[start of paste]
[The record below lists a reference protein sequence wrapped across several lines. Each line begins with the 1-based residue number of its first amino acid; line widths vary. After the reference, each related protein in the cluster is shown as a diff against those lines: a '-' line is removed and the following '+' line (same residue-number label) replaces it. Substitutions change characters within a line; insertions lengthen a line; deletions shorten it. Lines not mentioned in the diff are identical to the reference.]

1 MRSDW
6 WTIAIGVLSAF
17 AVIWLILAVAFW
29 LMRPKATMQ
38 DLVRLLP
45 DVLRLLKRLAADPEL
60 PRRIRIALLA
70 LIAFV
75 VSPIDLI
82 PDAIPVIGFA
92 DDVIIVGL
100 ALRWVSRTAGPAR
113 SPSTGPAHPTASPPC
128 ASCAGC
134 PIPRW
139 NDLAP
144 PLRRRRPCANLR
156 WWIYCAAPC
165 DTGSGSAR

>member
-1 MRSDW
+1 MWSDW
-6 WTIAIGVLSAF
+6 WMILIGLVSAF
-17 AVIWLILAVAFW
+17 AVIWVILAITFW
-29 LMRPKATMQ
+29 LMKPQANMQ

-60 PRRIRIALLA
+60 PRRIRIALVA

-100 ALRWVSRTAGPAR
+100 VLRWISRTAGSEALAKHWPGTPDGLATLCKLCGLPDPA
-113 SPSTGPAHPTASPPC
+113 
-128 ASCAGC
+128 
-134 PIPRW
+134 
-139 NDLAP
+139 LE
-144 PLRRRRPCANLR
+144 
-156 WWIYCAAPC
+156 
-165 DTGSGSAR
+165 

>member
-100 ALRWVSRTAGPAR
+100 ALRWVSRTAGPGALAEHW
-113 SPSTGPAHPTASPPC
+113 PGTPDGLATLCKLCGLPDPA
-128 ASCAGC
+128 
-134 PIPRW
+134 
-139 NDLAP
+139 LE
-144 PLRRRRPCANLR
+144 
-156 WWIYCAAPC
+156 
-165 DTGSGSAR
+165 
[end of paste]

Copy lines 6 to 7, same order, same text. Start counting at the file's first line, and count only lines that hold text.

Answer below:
38 DLVRLLP
45 DVLRLLKRLAADPEL